‘The spirit comes to guide me in my need, I write: “In the beginning was the deed.”‘
That’s a quote, as best I can remember it, from the first few pages of Faust, Part One. It’s one of those things you carry around with you for years, decades, a lifetime. You turn it over in the bean, mull over it periodically, mainly because it accords with something struggling to rise up from inside.
Here’s another, which I’ve already had occasion to use, but what worlds of Truth lie simmering in its seemingly trite brevity!
“Thought is the distance between the desire to act and the act itself.” Again, that’s as best I can remember it. The book is Creative Evolution by Henri Bergson. There’s a copy down at the Cafe and one upstairs on my shelf, but I’ve no intention of checking whether or not the words are accurate. What would be the point? That’s simply how I remember it.
A distance between the desire to act and the act itself? I’m contemplating that distance in regards to how we go about learning something, on an individual as well as communal level.
For seven years now I’ve enjoyed the privilege of watching my son learn, primarily through play. From physical dexterity to walking to learning to talk and learning to read, it has all been built upon a foundation of play. To this day my wife and I marvel at how and when he actually did learned to read. It was as if one day something clicked and it was just there. Very little to no instruction, though lots of books, and then Bango! he was reading.
And soccer, for his age and diminutive size he’s consistently one of the better players on the field. Did I teach him anything? Not that I remember. But what does a father do with a child when television isn’t an option? Why not kick around a little ball? How many hours of play that little ball afforded!
I’m ruminating on learning as the flower of play.
Years ago now, sometime after leaving university sciences, after beginning my journey into the world of books, after first stumbling upon the Omphalos Cafe, I foolishly thought to return to the classroom in the Liberal Arts. Literature, History, Philosophy, Art, everything I was reading on my own. However, It didn’t take long to realize my mistake.
They did take me to New York City for the first time though, I’ll grant them that. I walked everywhere. Central Park and the Brooklyn Bridge at midnight. The Central Library and Saint Patrick’s Cathedral, where I sat watching a wedding. I jogged the Park in the morning, that’s what New Yorkers do, don’t they? Everywhere I went I met people. And everywhere I went I was carrying a can of beer in a jacket pocket. The Metropolitan Museum and the opera at night, where I missed the first half drinking in a bar across the street from the Lincoln Center. Inside, I cracked open another pocket beer in the upper tier and after ten minutes needed to pee. That was it for me. But what to do? Why not go see the Statue of Liberty? A subway ride and fifty cents got me on the Statten Island Ferry. I fell into conversation with an African-American (God I hate that correct way of putting it—a black man.) When I showed him my opera ticket stub he said: “Man, I go there to rob people!”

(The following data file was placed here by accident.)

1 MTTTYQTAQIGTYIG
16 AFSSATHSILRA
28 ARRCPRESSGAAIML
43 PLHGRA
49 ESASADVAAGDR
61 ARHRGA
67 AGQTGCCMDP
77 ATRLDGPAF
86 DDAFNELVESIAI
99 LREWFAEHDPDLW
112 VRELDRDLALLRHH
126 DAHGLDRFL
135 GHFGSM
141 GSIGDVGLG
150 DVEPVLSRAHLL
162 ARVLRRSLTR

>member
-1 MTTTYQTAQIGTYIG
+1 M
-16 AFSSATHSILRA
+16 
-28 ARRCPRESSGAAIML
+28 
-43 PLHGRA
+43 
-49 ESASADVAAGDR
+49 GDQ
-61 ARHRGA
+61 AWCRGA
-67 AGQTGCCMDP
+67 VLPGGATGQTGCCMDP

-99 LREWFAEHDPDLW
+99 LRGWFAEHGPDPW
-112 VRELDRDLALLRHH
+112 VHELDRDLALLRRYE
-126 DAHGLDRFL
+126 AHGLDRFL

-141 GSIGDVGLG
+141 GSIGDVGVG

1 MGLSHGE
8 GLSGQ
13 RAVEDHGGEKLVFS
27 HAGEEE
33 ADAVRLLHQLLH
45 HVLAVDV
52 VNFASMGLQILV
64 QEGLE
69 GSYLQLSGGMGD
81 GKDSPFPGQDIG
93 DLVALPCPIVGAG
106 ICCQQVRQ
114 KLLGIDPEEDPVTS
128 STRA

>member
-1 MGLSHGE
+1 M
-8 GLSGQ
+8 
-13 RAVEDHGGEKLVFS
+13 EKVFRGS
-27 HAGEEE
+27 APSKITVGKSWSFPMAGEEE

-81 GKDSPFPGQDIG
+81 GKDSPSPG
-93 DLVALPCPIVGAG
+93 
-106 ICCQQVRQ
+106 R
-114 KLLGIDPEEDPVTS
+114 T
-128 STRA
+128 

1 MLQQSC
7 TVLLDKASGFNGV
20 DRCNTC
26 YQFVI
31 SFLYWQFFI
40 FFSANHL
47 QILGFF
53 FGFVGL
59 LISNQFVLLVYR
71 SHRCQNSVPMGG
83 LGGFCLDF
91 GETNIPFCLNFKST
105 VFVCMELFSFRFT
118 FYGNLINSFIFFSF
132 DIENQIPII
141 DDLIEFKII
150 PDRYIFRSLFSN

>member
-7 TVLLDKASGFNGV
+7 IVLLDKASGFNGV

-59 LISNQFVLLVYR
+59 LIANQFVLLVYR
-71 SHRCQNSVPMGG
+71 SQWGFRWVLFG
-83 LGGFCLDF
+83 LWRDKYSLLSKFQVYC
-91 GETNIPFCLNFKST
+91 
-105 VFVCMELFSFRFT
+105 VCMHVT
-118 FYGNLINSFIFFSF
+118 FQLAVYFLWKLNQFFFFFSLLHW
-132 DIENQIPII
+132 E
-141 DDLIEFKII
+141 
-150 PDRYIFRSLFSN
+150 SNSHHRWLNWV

Later, back at the hotel, he and I are scrounging for money to buy another six pack. It’s two in the morning and my classmates are sitting around the rooms with a few professors discussing culture and literature and art. Naturally all my female classmates are beautiful and they are pairing off with the guys. I am a drunken oaf, a clod, unsophisticated, and I read the wrong books. My new found friend chucks Fiona, the coldest, most sophisticated, under the chin, purring “Ooh, Fiona!”. The look of aggrieved revulsion on her face is priceless. Roaring with laughter, we head back down to the street.
A week or two later I know I’m done with the classroom. Whatever I needed to learn wasn’t there, it was out in the world. The last day I sit right up next to the professor. It’s a conference table and he must be wondering what the hell is going on. “You pipsqueak,” I’m thinking. “You pencil neck,” filled as I am with love for the ladies and loathing for everything else. His comments in the margin of our papers are chicken scratch. His words are chicken scratch. “Can anybody tell me if this guy ever finishes a sentence?” I would ask my classmates. They’d say stuff like “but he must be very smart.”
So as I said, the class begins with the professor’s stammering blather. Right next to him I’m reading a book, I forget which but it had nothing to do with his course. Ten minutes in, just when he seems to be getting a head of steam, I make a big show of closing up my bookmarked volume, neatly stacking my things, stowing my pen in my pocket, deftly pushing back the chair, standing up, rearranging the chair beneath the table, and wordlessly walking out on his class and school in general.
Thought as the distance between the desire to act and the act itself?
I guess some of us just can’t be taught.
William Lawson said:
Similar experience….except it was physics class, and the book was Morrison’s “Feeds and Feeding.” A week later I was in Alaska; six months later I moved out of my tent into the house I’d built. Within a year I had a milk cow, a couple of pigs, some chickens and ducks, and was making my living running the small sawmill I’d built.
My fingernails have never been clean since. (“A fact so dread…” my physics professor might have said, “…extinguishes all hope.”) 😉
I didn’t quite go off to Alaska, but did climb into the cab of a semi and drive the highways of North America.
William Lawson said:
Regardless of where it goes,
’tis best to follow your nose.
‘Cause if you stay behind,
there’s little new to find,
or see, or think, or know.